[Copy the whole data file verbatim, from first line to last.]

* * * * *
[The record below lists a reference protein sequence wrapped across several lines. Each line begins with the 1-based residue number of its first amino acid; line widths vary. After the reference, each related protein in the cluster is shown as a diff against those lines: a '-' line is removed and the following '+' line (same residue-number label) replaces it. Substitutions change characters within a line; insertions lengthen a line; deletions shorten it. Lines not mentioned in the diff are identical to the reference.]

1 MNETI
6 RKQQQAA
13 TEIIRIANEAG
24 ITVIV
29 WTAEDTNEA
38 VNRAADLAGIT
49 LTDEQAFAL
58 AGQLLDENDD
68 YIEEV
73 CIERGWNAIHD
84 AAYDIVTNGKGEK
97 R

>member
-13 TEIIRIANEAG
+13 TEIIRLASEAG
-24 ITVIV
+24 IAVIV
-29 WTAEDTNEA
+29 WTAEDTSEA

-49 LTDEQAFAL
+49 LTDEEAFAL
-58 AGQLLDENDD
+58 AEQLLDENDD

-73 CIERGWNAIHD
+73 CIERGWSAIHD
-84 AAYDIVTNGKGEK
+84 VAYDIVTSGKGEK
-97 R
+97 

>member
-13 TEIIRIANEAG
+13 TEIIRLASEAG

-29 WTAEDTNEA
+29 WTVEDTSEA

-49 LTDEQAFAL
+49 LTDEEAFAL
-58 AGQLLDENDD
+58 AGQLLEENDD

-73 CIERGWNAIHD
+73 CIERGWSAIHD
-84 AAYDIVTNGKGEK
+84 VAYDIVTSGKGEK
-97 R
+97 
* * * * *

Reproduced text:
[The record below lists a reference protein sequence wrapped across several lines. Each line begins with the 1-based residue number of its first amino acid; line widths vary. After the reference, each related protein in the cluster is shown as a diff against those lines: a '-' line is removed and the following '+' line (same residue-number label) replaces it. Substitutions change characters within a line; insertions lengthen a line; deletions shorten it. Lines not mentioned in the diff are identical to the reference.]

1 MNETI
6 RKQQQAA
13 TEIIRIANEAG
24 ITVIV
29 WTAEDTNEA
38 VNRAADLAGIT
49 LTDEQAFAL
58 AGQLLDENDD
68 YIEEV
73 CIERGWNAIHD
84 AAYDIVTNGKGEK
97 R

>member
-13 TEIIRIANEAG
+13 TEIIRLASEAG
-24 ITVIV
+24 IAVIV
-29 WTAEDTNEA
+29 WTAEDTSEA

-49 LTDEQAFAL
+49 LTDEEAFAL
-58 AGQLLDENDD
+58 AEQLLDENDD

-73 CIERGWNAIHD
+73 CIERGWSAIHD
-84 AAYDIVTNGKGEK
+84 VAYDIVTSGKGEK
-97 R
+97 

>member
-13 TEIIRIANEAG
+13 TEIIRLASEAG

-29 WTAEDTNEA
+29 WTVEDTSEA

-49 LTDEQAFAL
+49 LTDEEAFAL
-58 AGQLLDENDD
+58 AGQLLEENDD

-73 CIERGWNAIHD
+73 CIERGWSAIHD
-84 AAYDIVTNGKGEK
+84 VAYDIVTSGKGEK
-97 R
+97 